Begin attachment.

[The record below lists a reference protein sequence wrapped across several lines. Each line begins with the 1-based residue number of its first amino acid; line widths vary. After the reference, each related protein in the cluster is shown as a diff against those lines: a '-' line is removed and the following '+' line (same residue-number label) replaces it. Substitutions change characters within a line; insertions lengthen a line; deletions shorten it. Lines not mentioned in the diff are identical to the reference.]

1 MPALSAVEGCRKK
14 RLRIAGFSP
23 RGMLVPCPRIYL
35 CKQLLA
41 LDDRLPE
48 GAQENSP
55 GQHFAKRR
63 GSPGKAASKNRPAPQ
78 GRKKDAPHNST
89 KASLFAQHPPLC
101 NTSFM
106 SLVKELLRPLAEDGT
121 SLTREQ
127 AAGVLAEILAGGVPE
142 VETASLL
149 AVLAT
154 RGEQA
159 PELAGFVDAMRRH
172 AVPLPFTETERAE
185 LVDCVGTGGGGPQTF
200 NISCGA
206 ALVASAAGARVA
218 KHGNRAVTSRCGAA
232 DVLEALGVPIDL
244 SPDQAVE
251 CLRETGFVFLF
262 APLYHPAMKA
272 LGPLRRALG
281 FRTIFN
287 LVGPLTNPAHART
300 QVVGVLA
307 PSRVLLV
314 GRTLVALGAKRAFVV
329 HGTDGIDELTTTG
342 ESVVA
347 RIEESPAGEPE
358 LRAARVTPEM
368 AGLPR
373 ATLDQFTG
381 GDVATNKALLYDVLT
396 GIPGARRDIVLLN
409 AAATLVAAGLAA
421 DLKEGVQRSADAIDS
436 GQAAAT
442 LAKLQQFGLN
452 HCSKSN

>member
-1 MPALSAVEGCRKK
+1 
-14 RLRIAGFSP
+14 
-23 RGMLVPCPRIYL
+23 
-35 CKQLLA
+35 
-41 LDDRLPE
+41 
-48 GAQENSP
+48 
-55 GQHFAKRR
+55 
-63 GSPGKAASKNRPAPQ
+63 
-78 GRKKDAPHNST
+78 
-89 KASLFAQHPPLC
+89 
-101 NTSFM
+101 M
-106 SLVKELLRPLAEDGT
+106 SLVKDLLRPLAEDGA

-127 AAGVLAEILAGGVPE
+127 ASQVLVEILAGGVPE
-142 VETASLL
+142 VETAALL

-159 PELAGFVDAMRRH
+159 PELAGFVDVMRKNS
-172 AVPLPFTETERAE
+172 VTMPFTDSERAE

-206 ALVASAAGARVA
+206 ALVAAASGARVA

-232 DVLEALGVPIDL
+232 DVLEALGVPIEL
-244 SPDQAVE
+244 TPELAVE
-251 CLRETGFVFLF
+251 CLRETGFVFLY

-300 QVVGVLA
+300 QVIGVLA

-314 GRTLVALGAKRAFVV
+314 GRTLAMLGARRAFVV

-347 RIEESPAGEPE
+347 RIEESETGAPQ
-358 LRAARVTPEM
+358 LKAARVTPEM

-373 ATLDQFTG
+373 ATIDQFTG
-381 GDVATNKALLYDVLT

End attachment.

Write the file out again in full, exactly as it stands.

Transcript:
[The record below lists a reference protein sequence wrapped across several lines. Each line begins with the 1-based residue number of its first amino acid; line widths vary. After the reference, each related protein in the cluster is shown as a diff against those lines: a '-' line is removed and the following '+' line (same residue-number label) replaces it. Substitutions change characters within a line; insertions lengthen a line; deletions shorten it. Lines not mentioned in the diff are identical to the reference.]

1 MPALSAVEGCRKK
14 RLRIAGFSP
23 RGMLVPCPRIYL
35 CKQLLA
41 LDDRLPE
48 GAQENSP
55 GQHFAKRR
63 GSPGKAASKNRPAPQ
78 GRKKDAPHNST
89 KASLFAQHPPLC
101 NTSFM
106 SLVKELLRPLAEDGT
121 SLTREQ
127 AAGVLAEILAGGVPE
142 VETASLL
149 AVLAT
154 RGEQA
159 PELAGFVDAMRRH
172 AVPLPFTETERAE
185 LVDCVGTGGGGPQTF
200 NISCGA
206 ALVASAAGARVA
218 KHGNRAVTSRCGAA
232 DVLEALGVPIDL
244 SPDQAVE
251 CLRETGFVFLF
262 APLYHPAMKA
272 LGPLRRALG
281 FRTIFN
287 LVGPLTNPAHART
300 QVVGVLA
307 PSRVLLV
314 GRTLVALGAKRAFVV
329 HGTDGIDELTTTG
342 ESVVA
347 RIEESPAGEPE
358 LRAARVTPEM
368 AGLPR
373 ATLDQFTG
381 GDVATNKALLYDVLT
396 GIPGARRDIVLLN
409 AAATLVAAGLAA
421 DLKEGVQRSADAIDS
436 GQAAAT
442 LAKLQQFGLN
452 HCSKSN

>member
-1 MPALSAVEGCRKK
+1 
-14 RLRIAGFSP
+14 
-23 RGMLVPCPRIYL
+23 
-35 CKQLLA
+35 
-41 LDDRLPE
+41 
-48 GAQENSP
+48 
-55 GQHFAKRR
+55 
-63 GSPGKAASKNRPAPQ
+63 
-78 GRKKDAPHNST
+78 
-89 KASLFAQHPPLC
+89 
-101 NTSFM
+101 M
-106 SLVKELLRPLAEDGT
+106 SLVKDLLRPLAEDGA

-127 AAGVLAEILAGGVPE
+127 ASQVLVEILAGGVPE
-142 VETASLL
+142 VETAALL

-159 PELAGFVDAMRRH
+159 PELAGFVDVMRKNS
-172 AVPLPFTETERAE
+172 VTMPFTDSERAE

-206 ALVASAAGARVA
+206 ALVAAASGARVA

-232 DVLEALGVPIDL
+232 DVLEALGVPIEL
-244 SPDQAVE
+244 TPELAVE
-251 CLRETGFVFLF
+251 CLRETGFVFLY

-300 QVVGVLA
+300 QVIGVLA

-314 GRTLVALGAKRAFVV
+314 GRTLAMLGARRAFVV

-347 RIEESPAGEPE
+347 RIEESETGAPQ
-358 LRAARVTPEM
+358 LKAARVTPEM

-373 ATLDQFTG
+373 ATIDQFTG
-381 GDVATNKALLYDVLT